As far as fashion lore goes, the 1973 “Battles of Versailles” — the showdown between a handful of American designers and their European counterparts — stands the test of time.
Participants Pat Cleveland, Bethann Hardison and Chris Royer served up some savory details about that monumental fashion event Wednesday during a discussion led by The Washington Post’s Robin Givhan. Organized by the Metropolitan Museum of Art, the event doubled as a reminder of the Tom Ford-orchestrated Battle of Versailles gallery that is now on view at the Upper East Side museum in “In America: An Anthology of Fashion,” through Sept. 5.
Explaining how the extravaganza at the Palace of Versailles transpired, Givhan said Versailles’ curator had asked his publicist friend Eleanor Lambert about how to raise some money in an effort to support French institutions, and she suggested putting five great fashion designers against five American ones — all of whom happened to be her clients. Yves Saint Laurent, Pierre Cardin, Emanuel Ungaro, Hubert de Givenchy and Marc Bohan of Christian Dior faced off against Bill Blass, Halston, Oscar de la Renta, Anne Klein and Stephen Burrows. The Americans used pre-recorded music, a spare set and “sleek, easy and unencumbered” clothes and models, “who moved with distinction and personality,” Givhan said. What began as an international party and a publicity stunt was soon hyped into a battle by the media, and the Americans were victorious in that battle. They won over the crowd and their colleagues.”
Hardison, a model and associate of Burrows at that time, recalled how models then inspired fashion designers and were muses. There was also diversity with models and designers of all different types of backgrounds, she said.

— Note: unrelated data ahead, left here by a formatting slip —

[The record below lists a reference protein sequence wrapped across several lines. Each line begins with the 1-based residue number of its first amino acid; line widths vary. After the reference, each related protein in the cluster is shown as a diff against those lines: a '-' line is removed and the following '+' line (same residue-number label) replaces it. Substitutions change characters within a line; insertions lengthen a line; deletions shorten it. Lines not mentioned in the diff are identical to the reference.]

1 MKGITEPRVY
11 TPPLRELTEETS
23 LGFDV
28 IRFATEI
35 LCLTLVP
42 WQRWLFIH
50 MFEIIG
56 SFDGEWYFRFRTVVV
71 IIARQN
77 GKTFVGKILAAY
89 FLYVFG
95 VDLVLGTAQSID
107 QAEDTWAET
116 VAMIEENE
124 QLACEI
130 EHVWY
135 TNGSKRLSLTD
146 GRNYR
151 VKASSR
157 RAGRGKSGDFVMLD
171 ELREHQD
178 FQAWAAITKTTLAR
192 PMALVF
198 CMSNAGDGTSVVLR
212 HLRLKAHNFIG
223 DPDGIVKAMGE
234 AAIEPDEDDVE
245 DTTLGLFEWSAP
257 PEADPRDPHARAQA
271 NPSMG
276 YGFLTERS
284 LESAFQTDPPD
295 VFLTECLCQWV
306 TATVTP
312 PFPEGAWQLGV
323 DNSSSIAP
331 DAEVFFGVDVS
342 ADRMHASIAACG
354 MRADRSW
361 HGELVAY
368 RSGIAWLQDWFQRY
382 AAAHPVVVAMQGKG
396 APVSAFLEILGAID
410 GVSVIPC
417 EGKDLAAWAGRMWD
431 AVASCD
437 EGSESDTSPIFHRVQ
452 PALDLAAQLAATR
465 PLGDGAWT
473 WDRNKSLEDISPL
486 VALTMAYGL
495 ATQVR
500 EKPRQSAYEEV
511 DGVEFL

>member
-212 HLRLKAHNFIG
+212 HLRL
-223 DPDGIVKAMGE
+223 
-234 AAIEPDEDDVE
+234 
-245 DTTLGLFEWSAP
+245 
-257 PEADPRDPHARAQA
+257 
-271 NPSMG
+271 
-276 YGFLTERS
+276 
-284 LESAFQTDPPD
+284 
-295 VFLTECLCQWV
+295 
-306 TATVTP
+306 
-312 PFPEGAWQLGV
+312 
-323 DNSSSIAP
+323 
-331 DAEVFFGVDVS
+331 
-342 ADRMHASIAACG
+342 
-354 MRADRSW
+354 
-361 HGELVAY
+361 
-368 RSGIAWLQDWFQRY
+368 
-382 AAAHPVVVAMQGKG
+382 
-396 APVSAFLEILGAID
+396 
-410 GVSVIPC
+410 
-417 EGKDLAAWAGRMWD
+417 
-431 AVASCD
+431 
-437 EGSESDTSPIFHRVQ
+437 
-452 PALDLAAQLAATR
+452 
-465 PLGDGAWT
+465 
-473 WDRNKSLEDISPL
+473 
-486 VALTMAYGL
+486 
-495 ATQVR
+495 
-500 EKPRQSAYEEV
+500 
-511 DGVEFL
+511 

Speaking to Cleveland about her signature runway style, Givhan said, “No one could spin and whirl and let the clothes take flight the way that you can.” Cleveland admitted, “It was quite something not to fall off that stage with the light in my eyes. I couldn’t even see the audience and I was spinning until I got to the edge of the stage. I almost fell off. People said, ‘Ahhh,’ like they were catching their breath.”
Citing the influence of wonderful performers like Eartha Kitt, Josephine Baker (whom her aunt taught in Sunday school) and Isadora Duncan, Cleveland emphasized the freedom women had at that point of time and how modeling accentuated that. “The lingerie that we wore long ago in the ’50s we were not wearing under our garments then. So we had body freedom. My style is having that beauty of freedom,” she said. “We worked so hard for having that [freedom] over hundreds of years. I’m mixed race. I don’t know which thing I am. I’m kind of all these things and I try to represent what is that beautiful feeling of [being] in the moment in clothes.”
As a “Halstonette,” house model and muse, Royer highlighted described the nonstop workload the designer and his team dealt with toiling away until 2 or 3 am to perfect the outfits. Unquestionably “a perfectionist,” Halston drafted Liza Minnelli into the event and wanted not only his team to succeed, but the other teams as well, “because this represented American fashion,” Royer said. It also represented American made-to-order, which is sort of equivalent to French couture. He wanted to identify American fashion and how it can be respected and understood. That was part of the pressure that he had at that point.”
The talk didn’t just single out the high points though — many of the show’s challenges were discussed, too. Asked if the event was awful — noting the lack of toilet paper, the building’s chilly temperature indoors and the certain amount of chaos — Hardison said, “It was just shock. I don’t think it’s fair to say it was that awful…it was challenging. That’s for sure. We had so much rehearsing.”